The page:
About 12 years ago, I was hired by St. Louis Public Schools to
be the director of communications. The district was in the throes of
tsunami-like change, daily controversies, and protests. An outside management
firm had been hired to do what no district administration could politically do
on its own – downsize the district, close schools, outsource contracts, and lay
a lot of people off.
The year before this started, the communications department had
12 employees and a $1 million+ budget. When I was hired, it had one-and-a-half
people (I was the “one” of the one-and-a-half) and a $20,000 budget, which had
already been spent.
What went on in my hiring process was a story by itself. I was
told what went on sometime after I was hired.
I was one of 10 candidates interviewed, the only male and the
only one with corporate PR experience. I knew that, because all of the
candidates were told to show up at the same time on the same day, and we sat
together in a conference room until we were called out one by one. I was the
last one to be interviewed.
If that wasn’t unusual enough, it turned out that people outside
the district had checked all of us out ahead of time, learning things that
might have been illegal for the district to do.
Like find out what religion we were, and what churches we
That I was a member of an evangelical Christian church turned
out to be a point in my favor. The reason was that it was believed that an
evangelical Christian would likely find it easier to talk with and work a
school district whose administration and student body was majority
African-American. Because religion and faith were very important to many of the
teachers, staff and parents, someone thought that I would have an easier
Set aside, for a moment, all the things that were wrong with
that, and all of the biases and prejudices built into that assumption, not to
mention the ice-cold calculation that went into it. As it turned out, the
people making that assumption were largely
I didn’t know any of this going into the job. I did the job the
only way I knew how to do it, but something about me and what I did must have
communicated, or telegraphed, something to the people I worked with. I was
almost everything that employees in the district weren’t – I was white, male, and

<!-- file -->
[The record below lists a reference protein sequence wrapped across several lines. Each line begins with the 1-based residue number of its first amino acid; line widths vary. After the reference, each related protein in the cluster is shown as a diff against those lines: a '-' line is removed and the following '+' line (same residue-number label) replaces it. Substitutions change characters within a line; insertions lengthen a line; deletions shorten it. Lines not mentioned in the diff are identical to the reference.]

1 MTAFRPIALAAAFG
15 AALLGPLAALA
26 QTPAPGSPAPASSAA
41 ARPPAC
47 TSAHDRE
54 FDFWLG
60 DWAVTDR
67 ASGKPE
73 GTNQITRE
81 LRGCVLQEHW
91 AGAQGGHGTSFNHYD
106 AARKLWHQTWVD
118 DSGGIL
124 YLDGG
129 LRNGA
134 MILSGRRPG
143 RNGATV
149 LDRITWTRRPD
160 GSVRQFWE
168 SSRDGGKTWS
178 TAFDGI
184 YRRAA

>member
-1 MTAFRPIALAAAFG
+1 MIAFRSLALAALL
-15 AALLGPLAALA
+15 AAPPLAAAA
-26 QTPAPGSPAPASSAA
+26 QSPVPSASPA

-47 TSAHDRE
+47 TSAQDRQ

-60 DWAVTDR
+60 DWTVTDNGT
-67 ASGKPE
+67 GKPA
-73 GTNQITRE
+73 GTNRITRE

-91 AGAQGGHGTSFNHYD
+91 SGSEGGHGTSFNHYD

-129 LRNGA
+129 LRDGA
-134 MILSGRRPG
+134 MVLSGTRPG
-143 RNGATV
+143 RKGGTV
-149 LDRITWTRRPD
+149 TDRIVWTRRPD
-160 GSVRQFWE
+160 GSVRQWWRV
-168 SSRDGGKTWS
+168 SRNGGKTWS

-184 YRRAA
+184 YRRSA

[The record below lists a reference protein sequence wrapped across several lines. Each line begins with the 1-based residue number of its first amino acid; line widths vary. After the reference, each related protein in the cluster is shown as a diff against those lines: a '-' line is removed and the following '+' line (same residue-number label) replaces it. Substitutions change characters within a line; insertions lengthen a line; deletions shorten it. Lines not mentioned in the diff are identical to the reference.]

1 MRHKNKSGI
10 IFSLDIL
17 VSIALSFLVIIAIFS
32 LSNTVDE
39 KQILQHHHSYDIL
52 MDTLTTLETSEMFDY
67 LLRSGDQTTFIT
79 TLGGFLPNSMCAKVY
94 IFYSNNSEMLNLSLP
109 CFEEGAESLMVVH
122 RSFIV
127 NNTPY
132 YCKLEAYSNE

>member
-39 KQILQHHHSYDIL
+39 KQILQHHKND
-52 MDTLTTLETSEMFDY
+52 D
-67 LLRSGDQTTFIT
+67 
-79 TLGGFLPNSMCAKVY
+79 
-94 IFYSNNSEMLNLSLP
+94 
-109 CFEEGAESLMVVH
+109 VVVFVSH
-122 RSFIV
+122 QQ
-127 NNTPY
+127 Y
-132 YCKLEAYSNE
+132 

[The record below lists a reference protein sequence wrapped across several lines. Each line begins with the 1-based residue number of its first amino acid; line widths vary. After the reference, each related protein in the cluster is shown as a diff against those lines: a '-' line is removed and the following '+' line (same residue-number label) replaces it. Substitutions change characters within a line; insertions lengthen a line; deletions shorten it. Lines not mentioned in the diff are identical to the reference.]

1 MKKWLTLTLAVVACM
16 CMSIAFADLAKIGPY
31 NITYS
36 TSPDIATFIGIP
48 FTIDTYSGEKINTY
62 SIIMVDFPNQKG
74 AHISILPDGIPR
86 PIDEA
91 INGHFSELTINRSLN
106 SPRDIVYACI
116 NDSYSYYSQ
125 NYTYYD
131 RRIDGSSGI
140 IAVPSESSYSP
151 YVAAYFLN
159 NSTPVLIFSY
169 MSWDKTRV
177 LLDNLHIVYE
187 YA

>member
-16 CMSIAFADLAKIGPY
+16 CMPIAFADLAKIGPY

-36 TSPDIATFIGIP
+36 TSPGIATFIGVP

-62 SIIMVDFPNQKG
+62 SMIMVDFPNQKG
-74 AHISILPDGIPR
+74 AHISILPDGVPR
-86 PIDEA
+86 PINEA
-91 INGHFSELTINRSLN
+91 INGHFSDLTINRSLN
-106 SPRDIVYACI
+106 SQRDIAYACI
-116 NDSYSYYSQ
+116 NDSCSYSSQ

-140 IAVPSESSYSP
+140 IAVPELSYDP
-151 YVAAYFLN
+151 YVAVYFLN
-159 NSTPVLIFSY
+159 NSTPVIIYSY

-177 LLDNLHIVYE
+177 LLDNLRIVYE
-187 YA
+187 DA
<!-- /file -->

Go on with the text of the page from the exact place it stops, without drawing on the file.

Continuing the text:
suburban, with experience working for two Fortune 500 companies. And yet we
learned we had considerable common ground.
One group that doesn’t exhibit Christianophobia is
African-Americans. And it is likely because of the importance of faith and the historical
role of churches in African-American communities. In fact, the authors say, the
more religious faith (and related activities like church attendance) is
important to you, the less likely are you to feel hostile toward conservative
So who is who does exhibit this hostility?
Surprisingly, this isn’t a red state / blue state thing, or a
coastal-versus-flyover-country thing. This hostility is found in all regions of
the United States, and the South (the Bible Belt!) is not much different that
the rest of the country.
Based on various surveys and research studies, the authors found
that the people who tend to have and exhibit hostility toward conservative
Christians are generally higher income, higher educated, and in positions of
social influence. When they looked at what groups tended to find this pattern,
they learned that at least one group was very similar in the demographics and
degree of hostility – the people the authors called “cultural progressives.”
The roots of their hostility were, or I should say are, in fears
of a “takeover” by Christians, probably meaning a political takeover; the
belief that Christians are “crazy” and intolerant, not to mention homophobic; a
perception that the Christian Right is well organized and poised to move into
government, forcing its way of life on everyone; and other factors.
Interestingly enough, the hostility was less when those surveyed
said they actually knew conservative Christians, even among the people who
might be inclined to be hostile. Much like that work colleague I mentioned when
I introduced this discussion. She said she was frightened by “those
Christians,” but her head nearly exploded when she found out I was one of them.
There’s a word for this behavior – objectifying. It means turn a
person or a group into an object. It’s a form of stereotyping. It’s similar to
me saying “all newspaper editorial writers are boneheads,” which I might
conclude from reading what they write. But If I know an editorial writer, if
one is a friend or neighbor, I’m less inclined to characterize them all as
Objectifying is not a good thing. At best, it prevents real
communication. At its worst, well, consider people who’ve experienced it in its
more extreme forms – the Jews in Nazi Europe, the Christians in ISIS-occupied
lands, the untouchable class in India, African-Americans in the Jim Crow South,
the native peoples of America and Australia. Turning people – any people – into
objects is a despicable, destructive practice.